Much depends on the ability to commence projects quickly, but lessons can be drawn from recovery after natural disasters. Post-disaster construction has been shown to serve a key role for communities hit hard by hurricanes, wildfires, and other disasters. The increase in labor demand boosts employment and earnings. One analysis found that the unemployment rate in Houston dropped from 5.1 percent when Hurricane Harvey hit in August 2017 to 4.5 percent just four months later. In fact, stories abound of labor shortages and wage hikes after hurricanes and wildfires—documented in Houston after Hurricane Harvey and in Santa Rosa, California, after the 2017 Tubbs Fire. Several peer-reviewed studies in the economics literature have confirmed these findings with careful statistical analyses. One study found that workers’ earnings in Florida counties hit by a hurricane went up by 4 percent after the hurricane because of rising labor demand. Another found positive long-run labor market effects from Hurricanes Katrina and Rita, which struck the Gulf Coast in 2005.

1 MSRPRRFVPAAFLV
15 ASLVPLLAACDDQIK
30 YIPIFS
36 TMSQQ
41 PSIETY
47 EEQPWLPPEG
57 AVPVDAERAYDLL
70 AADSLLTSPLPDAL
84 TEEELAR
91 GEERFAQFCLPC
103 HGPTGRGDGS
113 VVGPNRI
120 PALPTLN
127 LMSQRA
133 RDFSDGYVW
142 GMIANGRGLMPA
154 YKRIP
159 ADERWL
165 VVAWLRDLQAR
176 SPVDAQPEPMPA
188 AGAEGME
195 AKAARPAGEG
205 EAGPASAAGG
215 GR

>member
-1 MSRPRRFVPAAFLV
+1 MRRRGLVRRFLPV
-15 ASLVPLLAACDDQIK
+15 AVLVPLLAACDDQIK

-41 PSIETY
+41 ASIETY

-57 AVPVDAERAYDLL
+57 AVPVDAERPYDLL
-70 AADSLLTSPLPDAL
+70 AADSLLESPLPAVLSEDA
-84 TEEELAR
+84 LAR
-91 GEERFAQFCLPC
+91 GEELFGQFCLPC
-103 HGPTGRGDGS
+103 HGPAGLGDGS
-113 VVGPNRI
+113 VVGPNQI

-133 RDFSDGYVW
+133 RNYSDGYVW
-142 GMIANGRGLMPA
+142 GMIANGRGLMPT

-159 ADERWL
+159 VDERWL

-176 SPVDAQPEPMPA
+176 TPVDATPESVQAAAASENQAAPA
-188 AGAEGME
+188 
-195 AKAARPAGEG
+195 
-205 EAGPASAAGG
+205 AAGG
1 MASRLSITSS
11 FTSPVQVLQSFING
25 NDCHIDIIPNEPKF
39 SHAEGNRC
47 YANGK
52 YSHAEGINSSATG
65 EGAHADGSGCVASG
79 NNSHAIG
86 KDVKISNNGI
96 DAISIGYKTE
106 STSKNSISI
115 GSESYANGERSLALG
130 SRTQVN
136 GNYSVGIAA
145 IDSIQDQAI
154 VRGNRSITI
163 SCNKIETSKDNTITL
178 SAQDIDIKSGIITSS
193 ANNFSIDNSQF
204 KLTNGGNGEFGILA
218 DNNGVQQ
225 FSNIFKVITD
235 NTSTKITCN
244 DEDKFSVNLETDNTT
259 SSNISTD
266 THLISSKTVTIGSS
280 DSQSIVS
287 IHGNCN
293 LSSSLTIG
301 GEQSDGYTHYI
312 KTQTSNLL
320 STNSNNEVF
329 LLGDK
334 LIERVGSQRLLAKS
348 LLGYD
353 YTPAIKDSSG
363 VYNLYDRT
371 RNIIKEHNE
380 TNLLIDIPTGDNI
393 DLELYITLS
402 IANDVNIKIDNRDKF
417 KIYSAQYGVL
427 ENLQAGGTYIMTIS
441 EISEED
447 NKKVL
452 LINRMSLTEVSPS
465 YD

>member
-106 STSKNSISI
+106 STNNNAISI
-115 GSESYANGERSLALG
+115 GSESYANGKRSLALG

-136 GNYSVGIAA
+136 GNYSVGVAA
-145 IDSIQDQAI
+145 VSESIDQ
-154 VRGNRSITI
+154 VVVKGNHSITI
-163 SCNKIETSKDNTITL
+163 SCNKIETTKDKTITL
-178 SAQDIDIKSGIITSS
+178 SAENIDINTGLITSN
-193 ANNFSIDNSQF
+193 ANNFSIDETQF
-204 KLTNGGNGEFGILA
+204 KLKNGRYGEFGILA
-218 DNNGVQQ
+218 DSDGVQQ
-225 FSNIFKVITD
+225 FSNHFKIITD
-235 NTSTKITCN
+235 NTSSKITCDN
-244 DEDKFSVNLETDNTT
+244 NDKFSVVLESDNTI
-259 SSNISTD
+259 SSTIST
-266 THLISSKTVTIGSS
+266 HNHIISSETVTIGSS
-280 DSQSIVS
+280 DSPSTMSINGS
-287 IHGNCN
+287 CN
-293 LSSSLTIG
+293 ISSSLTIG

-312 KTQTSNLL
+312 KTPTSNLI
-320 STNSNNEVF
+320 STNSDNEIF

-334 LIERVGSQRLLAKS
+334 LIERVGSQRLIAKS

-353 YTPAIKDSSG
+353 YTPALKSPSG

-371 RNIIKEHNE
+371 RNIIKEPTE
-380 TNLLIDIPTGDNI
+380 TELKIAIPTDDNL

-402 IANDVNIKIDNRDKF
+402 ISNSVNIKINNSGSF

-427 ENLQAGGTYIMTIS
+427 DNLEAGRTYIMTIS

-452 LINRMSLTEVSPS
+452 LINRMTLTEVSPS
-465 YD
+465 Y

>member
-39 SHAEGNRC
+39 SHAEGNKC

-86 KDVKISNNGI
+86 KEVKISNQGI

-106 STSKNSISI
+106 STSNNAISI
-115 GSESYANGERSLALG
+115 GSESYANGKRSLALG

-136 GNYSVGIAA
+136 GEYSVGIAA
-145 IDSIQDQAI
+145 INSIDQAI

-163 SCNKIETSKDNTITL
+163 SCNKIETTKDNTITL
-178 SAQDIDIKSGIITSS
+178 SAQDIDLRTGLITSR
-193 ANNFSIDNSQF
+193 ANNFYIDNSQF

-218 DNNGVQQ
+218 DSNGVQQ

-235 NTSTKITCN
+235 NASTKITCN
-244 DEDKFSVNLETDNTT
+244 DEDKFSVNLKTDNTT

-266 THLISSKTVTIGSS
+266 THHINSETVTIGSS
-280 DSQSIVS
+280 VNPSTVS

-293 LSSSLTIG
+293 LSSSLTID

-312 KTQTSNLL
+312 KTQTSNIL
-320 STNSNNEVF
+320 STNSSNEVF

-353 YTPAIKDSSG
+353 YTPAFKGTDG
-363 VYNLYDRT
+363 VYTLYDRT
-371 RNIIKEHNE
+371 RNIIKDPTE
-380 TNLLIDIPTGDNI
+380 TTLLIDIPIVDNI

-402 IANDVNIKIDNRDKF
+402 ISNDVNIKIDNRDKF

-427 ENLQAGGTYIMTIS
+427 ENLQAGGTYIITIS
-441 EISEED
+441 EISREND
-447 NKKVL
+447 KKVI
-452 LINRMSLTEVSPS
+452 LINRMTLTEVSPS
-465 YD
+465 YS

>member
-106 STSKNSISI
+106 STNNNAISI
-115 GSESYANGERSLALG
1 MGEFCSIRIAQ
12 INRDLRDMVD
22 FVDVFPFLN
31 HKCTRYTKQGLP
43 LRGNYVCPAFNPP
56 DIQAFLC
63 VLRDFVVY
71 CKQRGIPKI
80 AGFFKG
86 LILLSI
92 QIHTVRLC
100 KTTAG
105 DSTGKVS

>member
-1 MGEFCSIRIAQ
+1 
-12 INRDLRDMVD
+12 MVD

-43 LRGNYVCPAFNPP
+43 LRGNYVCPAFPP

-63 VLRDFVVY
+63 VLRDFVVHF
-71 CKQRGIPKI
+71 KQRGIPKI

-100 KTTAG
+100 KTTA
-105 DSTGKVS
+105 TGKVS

Insurance payouts and disaster aid are essential for powering the economic recovery from disasters and driving these increases in labor demand. In the same way, the Great American Outdoors Act could help communities recover from the economic fallout generated by the pandemic. To be clear, the main purpose of the bill is to provide much-needed financial support for our chronically underfunded parks and public lands. In our view, the bill stands on its merits for this alone. But at this time of great need, it might also provide an economic boost in the rural communities that need it most.